Premier Li Keqiang Meets Senior Editors of Asia News Network Members

Updated: 2016-06-01 21:37


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Premier Li Keqiang Meets Senior Editors of Asia News Network Members

Premier Li Keqiang, accompanied by China Daily Publisher and Editor in Chief Zhu Ling (right), meets Suthichai Yoon of Nation Multimedia Group of Thailand and other Asia News Network executives in the Great Hall of the People in Beijing on Tuesday. [Photo by Feng Yongbin/CHINA DAILY]

Editor's note: On the afternoon of 31 May 2016, Premier Li Keqiang met and had dialogue with senior editors from Asia attending the annual meeting of the Asia News Network (ANN) in China at the Great Hall of the People. The following is the transcript of their dialogue:

Li Keqiang: It's very good to meet you all. Let me extend, on behalf of the Chinese government, warm welcome to you for coming to Beijing to attend the annual editors' meeting and congratulations on the success of the meeting. The ANN members are media of influence not only in Asia but also around the world. I hope the members will strengthen communication and build a platform for Asia to make its voice better heard, and I wish you greater success. I am happy to answer your questions.

ANN Executive Director Pana Janviroj: The ANN is one of the biggest of its kind in the world, with 21 members from 19 Asian countries. Our motto is: we know Asia better. It is a privilege to have this meeting with you this afternoon. Allow me to invite a few colleagues to speak.

Suthichai Saeyoon, founder of The Nation of Thailand: China has been developing very fast and its influence in the world has been rising. Southeast Asian countries have followed China's development closely as friends and partners. Meantime, China is a big country, or a superpower. Some small countries may feel that China may act as a "big brother" to use its political and economic muscle to advance its own purposes in negotiations. How can you make them reassured that China is not a bad "big brother" but a good "big brother"?

Li Keqiang: Let me first make two points. First, China is no “superpower”, but a developing country. Though being the biggest developing country with one of the largest economy in the world, China still ranks behind some 80 countries in terms of per capita GDP. We don't have the basis to be a superpower, still less do we intend to be one.

Second, in developing relations with its neighbors, China has never posed itself as a "big brother". China follows an independent foreign policy of peace, a neighborhood policy featuring amity, sincerity, mutual benefit and inclusiveness, and believes that all countries, big or small, are equals. We could all be good brothers and good friends when we share such sincere wish. There is no such thing as one being the "big brother".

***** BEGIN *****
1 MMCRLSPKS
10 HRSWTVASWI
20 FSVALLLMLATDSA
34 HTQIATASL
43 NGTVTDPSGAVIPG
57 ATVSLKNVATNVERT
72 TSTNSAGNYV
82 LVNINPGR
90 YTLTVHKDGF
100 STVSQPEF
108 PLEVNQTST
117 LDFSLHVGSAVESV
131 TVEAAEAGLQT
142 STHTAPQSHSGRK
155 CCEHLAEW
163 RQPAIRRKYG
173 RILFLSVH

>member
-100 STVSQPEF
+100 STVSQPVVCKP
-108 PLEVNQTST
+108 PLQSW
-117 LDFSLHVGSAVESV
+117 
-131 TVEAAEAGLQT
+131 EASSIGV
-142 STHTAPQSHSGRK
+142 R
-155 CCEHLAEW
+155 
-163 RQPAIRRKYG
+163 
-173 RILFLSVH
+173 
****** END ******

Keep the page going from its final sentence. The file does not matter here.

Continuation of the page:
China has 20 neighbors, sharing land border with some and facing some across the sea. China has more neighboring countries than any other country in the world. We and our neighbors are entwined in a community of shared future. China still has a long way to go before it can achieve modernization, and we need a stable regional environment and peaceful international environment to reach this goal. Hence, China is committed to upholding regional stability. In the meantime, we do have certain disagreements with some neighbors, but these differences are not the mainstream of China's relations with those countries, and our common interests far outweigh those differences. In addressing differences, China believes that countries should seek peaceful solutions through consultation on the basis of equality and mutual respect.

In keeping with such principles, I believe, China and all neighbors, in good faith, can be good friends, good neighbors and even good brothers.

Endy Mouzardi Bayuni, Editor-in-Chief of The Jakarta Post: This morning, we had a dialogue with head of the Asian Infrastructure Investment Bank (AIIB) about the Belt and Road Initiative. One important part is to build with relevant countries the maritime silk road. I am from Indonesia. My government has expressed support to this initiative, as it will help strengthen peace and cooperation between relevant countries. Meanwhile, China is making great efforts to build a blue water navy. They seem to send conflicting messages about China's intentions. How would you explain such discrepancies?

Li Keqiang: China has proposed to build the maritime silk road, which can be aligned with the development strategies of relevant countries, including Indonesia's maritime power strategy. Peace, cooperation and development have been the underlying spirit of the Silk Road.

China follows a defense policy that is defensive in nature. The development of our navy and the building of the maritime silk road do not conflict with each other. China has all along called for upholding the freedom and safety of navigation in the South China Sea and other maritime areas, a right enjoyed by all countries under the law. Freedom and safety of navigation provides enabling conditions for us to expand trade and exchanges, and engage in cooperation in wider fields for peace and security on the sea.

One should bear in mind that the Chinese believe in "not doing to others what one does not like oneself." The Chinese people suffered aggression and oppression in modern times, and we do not want to see similar things happen to other countries. By living in peace with other countries and developing its defense capability, China is upholding its own sovereignty and territorial integrity and contributing its part to regional peace and security.

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